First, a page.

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New research shows that proteins are 'virtually' knotted

Date:
February 13, 2017
Source:
University of Bristol
Summary:
Many of the processes essential to life involve proteins -- long molecules which 'fold' into three-dimensional shapes allowing them to perform their biological role.
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A three-dimensional protein molecule is projected into three perpendicular directions. The projection in each direction corresponds to a virtual knot, which looks like a diagram of an open-ended knot, whose termini are 'virtually closed.'
Credit: University of Bristol

Many of the processes essential to life involve proteins -- long molecules which 'fold' into three-dimensional shapes allowing them to perform their biological role.

Consisting of strings of amino acids, a folded protein molecule resembles a coiled, tangled piece of wire, which, as everyday experience suggests, may be knotted.

The mathematical study of knots is called knot theory, a branch of abstract mathematics which is related to other areas of maths such as algebra. The knotted curves studied in knot theory have closed ends, like a knot in a circle, but protein molecules do not.

A new study by physicists at the University of Bristol has shown that knots in proteins can be understood using 'virtual knots' -- a branch of knot theory previously considered as abstract and without application. Earlier research into knotted proteins involved adding lines to close a protein curve into a loop. As there is no obvious single way to do this, researchers took averages over many different closure lines.

Professor Mark Dennis, from the School of Physics, said: "Our procedure, however, takes views of the protein curve from different directions, that is, projections, which can be mathematically analysed as virtual knots without adding extra lines. This captures the essential ambiguity of where the ends of the protein curve are."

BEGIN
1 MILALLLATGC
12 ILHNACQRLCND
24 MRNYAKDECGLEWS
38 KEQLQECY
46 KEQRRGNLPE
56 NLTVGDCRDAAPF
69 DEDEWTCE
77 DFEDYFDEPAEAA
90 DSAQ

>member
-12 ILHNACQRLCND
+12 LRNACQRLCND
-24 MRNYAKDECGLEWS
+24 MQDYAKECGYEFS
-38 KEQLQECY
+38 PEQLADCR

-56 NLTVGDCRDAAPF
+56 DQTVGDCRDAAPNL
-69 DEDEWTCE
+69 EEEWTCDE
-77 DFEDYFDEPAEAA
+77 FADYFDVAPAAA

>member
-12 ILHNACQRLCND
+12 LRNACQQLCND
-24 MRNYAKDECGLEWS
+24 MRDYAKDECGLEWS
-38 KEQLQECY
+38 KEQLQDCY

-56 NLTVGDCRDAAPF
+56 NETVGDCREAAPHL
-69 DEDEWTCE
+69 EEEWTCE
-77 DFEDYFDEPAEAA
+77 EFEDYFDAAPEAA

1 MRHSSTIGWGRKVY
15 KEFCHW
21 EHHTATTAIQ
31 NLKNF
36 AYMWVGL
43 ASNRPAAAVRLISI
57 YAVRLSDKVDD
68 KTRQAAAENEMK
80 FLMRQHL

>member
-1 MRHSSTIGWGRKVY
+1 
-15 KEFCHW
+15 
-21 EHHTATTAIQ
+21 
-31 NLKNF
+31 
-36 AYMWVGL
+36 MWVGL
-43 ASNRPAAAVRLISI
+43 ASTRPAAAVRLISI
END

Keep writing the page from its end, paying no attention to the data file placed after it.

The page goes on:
Viewing the protein curve in different directions results in different projections, or 'shadows', of the curve. The virtual knotting of each shadow can be identified mathematically from the sequence of over and under crossings of the projection.

The various types of virtual or regular knot that occur in each direction, not obvious without smoothing the projection, can be drawn on a spherical map; the 'globe' of viewing directions is broken up into 'seas and islands' of different knot types. The three-dimensional structure of the protein, essential to its function, can be better understood from the different kinds of map that appear in this way.

When the protein knots are closed by extra lines, the seas and islands are restricted to only a small number of 'classical' knot types -- those of knotted circles. Since there are many more virtual knot types than classical types (as they don't have to close), viewing the knot 'virtually' offers a more subtle understanding about the protein molecule's shape.

This work is part of the Scientific Properties of Complex Knots (SPOCK) project, a collaboration between the University of Bristol and Durham University.

The aim of the project is to create new computational tools and mathematical techniques for the analysis, synthesis and exploitation of knotted structures in a wide range of complex physical phenomena.


Story Source:

Materials provided by University of Bristol. Note: Content may be edited for style and length.


Journal Reference:

  1. Keith Alexander, Alexander J. Taylor, Mark R. Dennis. Proteins analysed as virtual knots. Scientific Reports, 2017; 7: 42300 DOI: 10.1038/srep42300

Cite This Page:

University of Bristol. "New research shows that proteins are 'virtually' knotted." ScienceDaily. ScienceDaily, 13 February 2017. <www.sciencedaily.com/releases/2017/02/170213083742.htm>.
University of Bristol. (2017, February 13). New research shows that proteins are 'virtually' knotted. ScienceDaily. Retrieved May 23, 2017 from www.sciencedaily.com/releases/2017/02/170213083742.htm
University of Bristol. "New research shows that proteins are 'virtually' knotted." ScienceDaily. www.sciencedaily.com/releases/2017/02/170213083742.htm (accessed May 23, 2017).

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